This also makes broadband-based access more appealing to subscribers, as it frees up the family telephone line (and/or obviates the need for and cost of a second line), and enables new "push"-like applications to their PC (even when subscribers are not actively on-line themselves). Cable operators, however, especially those still in the process of upgrading their broadband networks, will use telephony return modems at least until network upgrades are complete. Beyond this, these hybrid cable/telco modems may still warrant use in delivering a lower class of data service that offers dial-up performance for subscriber transmissions, but allows very high-speed performance for subscriber receipt of Web pages, video clips, and other information requested from cyberspace.


As discussed above, the answer to this question is a function of the focus and commitment the cable industry can apply to delivering data services over their broadband cable networks. The cable TV industry represents, by far, the majority of publicly-accessible broadband networks already deployed. Determining when broadband-based data services will be widely available will require cable operators to:

Another aspect many observers believe will drive availability of broadband data services are standards and specifications defining the functionality of cable modems. Excluding similar specification/standards efforts from cable set-top converter concerns (e.g., the Digital Audio Visual Council's DAVIC specification), there are two efforts of interest. These specification and standards developing groups hope to produce guidelines where interoperable cable modems can be developed that will work across different cable systems, and be acquired via retail channels. Accomplishing either of these goals will accelerate cable modem deployment and broadband-based data services.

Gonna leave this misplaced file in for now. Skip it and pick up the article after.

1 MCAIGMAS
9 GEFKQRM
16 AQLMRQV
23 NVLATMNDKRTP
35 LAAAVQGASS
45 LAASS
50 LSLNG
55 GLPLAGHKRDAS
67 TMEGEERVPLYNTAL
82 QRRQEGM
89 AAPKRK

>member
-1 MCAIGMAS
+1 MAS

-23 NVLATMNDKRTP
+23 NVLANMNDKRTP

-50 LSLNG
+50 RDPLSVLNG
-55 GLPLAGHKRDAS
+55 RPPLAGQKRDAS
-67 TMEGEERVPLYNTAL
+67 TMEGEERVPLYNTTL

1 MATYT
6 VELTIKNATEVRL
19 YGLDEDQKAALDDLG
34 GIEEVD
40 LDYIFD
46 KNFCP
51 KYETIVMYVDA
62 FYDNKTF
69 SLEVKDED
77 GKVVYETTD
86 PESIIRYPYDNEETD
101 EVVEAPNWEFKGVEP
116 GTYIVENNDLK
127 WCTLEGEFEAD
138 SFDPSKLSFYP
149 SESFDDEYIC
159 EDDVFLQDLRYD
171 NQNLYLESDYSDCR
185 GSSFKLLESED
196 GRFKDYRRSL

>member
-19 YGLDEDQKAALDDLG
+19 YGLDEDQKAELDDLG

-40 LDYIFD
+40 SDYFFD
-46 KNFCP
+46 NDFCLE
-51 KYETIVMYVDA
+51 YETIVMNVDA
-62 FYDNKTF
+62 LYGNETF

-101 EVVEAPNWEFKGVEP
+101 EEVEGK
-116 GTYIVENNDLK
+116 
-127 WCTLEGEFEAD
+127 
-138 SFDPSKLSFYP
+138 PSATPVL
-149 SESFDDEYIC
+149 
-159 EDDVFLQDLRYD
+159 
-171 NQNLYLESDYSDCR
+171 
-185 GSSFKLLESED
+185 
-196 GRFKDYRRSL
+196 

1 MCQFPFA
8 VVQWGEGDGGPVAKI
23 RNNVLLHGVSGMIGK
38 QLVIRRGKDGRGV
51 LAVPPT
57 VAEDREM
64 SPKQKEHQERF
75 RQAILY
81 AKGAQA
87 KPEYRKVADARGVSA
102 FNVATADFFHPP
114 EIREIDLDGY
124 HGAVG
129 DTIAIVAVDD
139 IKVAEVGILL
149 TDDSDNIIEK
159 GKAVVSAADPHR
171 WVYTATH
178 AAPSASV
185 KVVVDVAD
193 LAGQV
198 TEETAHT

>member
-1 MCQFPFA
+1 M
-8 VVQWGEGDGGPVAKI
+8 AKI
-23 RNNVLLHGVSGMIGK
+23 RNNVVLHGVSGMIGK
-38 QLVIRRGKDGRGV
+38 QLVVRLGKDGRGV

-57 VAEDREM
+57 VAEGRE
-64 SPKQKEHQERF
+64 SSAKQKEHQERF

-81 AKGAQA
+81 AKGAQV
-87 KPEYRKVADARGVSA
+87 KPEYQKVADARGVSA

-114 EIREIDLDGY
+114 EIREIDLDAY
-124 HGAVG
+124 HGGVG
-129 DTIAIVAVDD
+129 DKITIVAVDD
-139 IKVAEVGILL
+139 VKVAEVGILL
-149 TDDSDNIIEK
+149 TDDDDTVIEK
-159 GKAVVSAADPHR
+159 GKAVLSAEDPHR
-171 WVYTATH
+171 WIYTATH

The MCNS-LP2 is an industry consortium comprised of top North American cable companies, network equipment vendors, and a project management group. The group recently released a cable modem purchasing specification to the supplier community. The MCNS specification is in the process of being implemented now by nearly all major cable modem suppliers, with compliant products expected to hit the market as early as this fall (for the dial-up return option), and early next year for full two-way cable modems.

The specification development process imposed strict non-disclosure requirements on participants, and was initiated at least partially due to the cable industry's impatience with more formal standards-making bodies. The MCNS specification defines functionality that is based on IP packets and MPEG compressed video. The effort invested in the MCNS specification is evidence of the urgency felt by member cable operators to respond to the high-speed data services opportunity over broadband.